The computer-implemented method that performs a price and discount optimization by synthesizing sales data with low-cost and minimum-risk exploration to determine on-the-fly regret-minimizing prices may include an item transfer server operatively coupled to the remote computer; and a fourth memory in the item transfer server, the fourth memory containing computer-executable code that, when processed by the item transfer server, performs steps comprising: transmitting, to the remote computer, the item.

The web application server may be operatively coupled to a remote server, and wherein the second memory in the web application server further contains computer-executable code that, when processed by the web application server, performs steps comprising receiving, from the remote server, a plurality of raw purchase data indicating sales by the third party; and storing, to the data store, the plurality of raw purchase data.

The web application server may be operatively coupled to a remote server, and wherein the second memory in the web application server further contains computer-executable code that, when processed by the web application server, performs steps comprising retrieving, from the data store, a plurality of raw purchase data; and transmitting, to the remote server, the plurality of raw purchase data.

The web application server may be operatively coupled to a remote server, and wherein the second memory in the web application server further contains computer-executable code that, when processed by the web application server, performs steps comprising receiving, from the remote server, a result of a query; and transmitting, to the remote server, in response to the result of the query, instructions to change an online advertising program.

The result of the query may be a result of a continuous query.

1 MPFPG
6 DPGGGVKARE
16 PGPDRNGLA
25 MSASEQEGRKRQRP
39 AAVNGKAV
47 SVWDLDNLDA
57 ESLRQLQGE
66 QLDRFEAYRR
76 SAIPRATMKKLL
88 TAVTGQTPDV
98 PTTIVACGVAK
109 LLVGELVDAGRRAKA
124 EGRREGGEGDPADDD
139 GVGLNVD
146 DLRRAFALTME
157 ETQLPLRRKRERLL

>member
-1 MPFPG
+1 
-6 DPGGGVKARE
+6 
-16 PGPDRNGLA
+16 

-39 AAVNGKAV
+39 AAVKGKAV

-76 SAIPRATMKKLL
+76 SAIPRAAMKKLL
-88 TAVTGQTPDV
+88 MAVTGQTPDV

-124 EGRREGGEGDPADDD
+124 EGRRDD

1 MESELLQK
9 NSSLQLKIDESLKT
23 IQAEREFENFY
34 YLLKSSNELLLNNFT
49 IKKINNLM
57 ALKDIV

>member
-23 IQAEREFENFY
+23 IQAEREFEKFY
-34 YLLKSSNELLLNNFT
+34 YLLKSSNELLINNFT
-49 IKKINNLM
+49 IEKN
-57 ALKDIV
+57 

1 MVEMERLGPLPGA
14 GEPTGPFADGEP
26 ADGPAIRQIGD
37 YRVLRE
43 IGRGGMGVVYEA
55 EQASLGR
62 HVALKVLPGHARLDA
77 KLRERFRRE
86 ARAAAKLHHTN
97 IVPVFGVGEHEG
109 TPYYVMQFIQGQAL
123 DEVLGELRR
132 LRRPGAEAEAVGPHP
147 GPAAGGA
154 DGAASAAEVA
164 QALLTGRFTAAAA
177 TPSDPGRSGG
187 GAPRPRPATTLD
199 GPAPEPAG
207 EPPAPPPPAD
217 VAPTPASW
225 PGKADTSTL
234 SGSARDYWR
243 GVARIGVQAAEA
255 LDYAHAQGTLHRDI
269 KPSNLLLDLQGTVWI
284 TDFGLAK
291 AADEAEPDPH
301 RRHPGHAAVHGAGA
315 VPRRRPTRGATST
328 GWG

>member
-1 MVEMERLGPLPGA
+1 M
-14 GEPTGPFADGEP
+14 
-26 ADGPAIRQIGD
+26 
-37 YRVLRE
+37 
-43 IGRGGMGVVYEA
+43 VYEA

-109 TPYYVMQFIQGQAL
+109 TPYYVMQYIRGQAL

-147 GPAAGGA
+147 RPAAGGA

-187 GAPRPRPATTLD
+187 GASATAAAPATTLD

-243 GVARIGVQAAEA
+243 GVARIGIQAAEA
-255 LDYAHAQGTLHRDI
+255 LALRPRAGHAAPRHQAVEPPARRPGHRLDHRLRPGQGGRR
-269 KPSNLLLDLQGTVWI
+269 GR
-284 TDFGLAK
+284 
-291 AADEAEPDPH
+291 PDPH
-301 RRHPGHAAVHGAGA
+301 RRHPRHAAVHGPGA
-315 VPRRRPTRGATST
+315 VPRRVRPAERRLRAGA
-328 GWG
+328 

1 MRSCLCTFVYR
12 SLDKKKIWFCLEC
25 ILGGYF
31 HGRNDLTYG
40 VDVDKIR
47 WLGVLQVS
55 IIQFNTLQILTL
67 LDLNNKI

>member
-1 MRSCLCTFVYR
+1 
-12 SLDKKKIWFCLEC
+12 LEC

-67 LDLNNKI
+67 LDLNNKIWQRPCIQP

In one aspect, a web-based system that enables advertisers to participate in charitable giving/cause marketing campaigns while significantly tying cost to measurable performance that is disclosed herein includes a data store that stores an advertising portfolio for an advertiser, wherein the advertising portfolio includes a plurality of data regarding the advertiser, wherein said plurality of data regarding the advertiser includes present and historic signature vectors; an optimization application server operatively coupled to the data store; a web application server operatively coupled to both the optimization application server and the data store; a business application server operatively coupled to the data store; a first memory in the optimization application server, the first memory containing computer-executable code that, when processed by the optimization application server, performs steps comprising: converting the advertiser portfolio for the advertiser into a signature vector that represents performance of the advertiser in a variety of charitable sectors; aggregating the present and historic signature vectors into aggregate signature vectors; clustering the aggregate signature vectors into template signature vectors that represent statistically different advertising types; matching the signature vector of the advertiser to the nearest one of the template signature vectors; calculating a lookup table for the nearest one of the template signature vectors, the lookup table computed via experimentation on a subset of all advertisers aggregated over time; selecting an optimal charitable sector from the lookup table; and transmitting the optimal charitable sector for the advertiser to a web application server; a second memory in the web application server, the second memory containing computer-executable code that, when processed by the web application server, performs steps comprising: receiving the optimal charitable sector for the advertiser from the optimization application server; transmitting, to an application displaying a virtual interface at a remote computer, an association between the advertiser and a charity selected from the optimal charitable sector; receiving, from the application displaying the virtual interface at the remote computer, a donation datum indicating a donation made by a user; and storing, to the data store, the donation datum; a third memory in the business application server, the third memory containing computer-executable code that, when processed by the business application server, performs steps comprising: calculating a reward to be provided from the advertiser to the user for the donation; and distributing said reward to the user.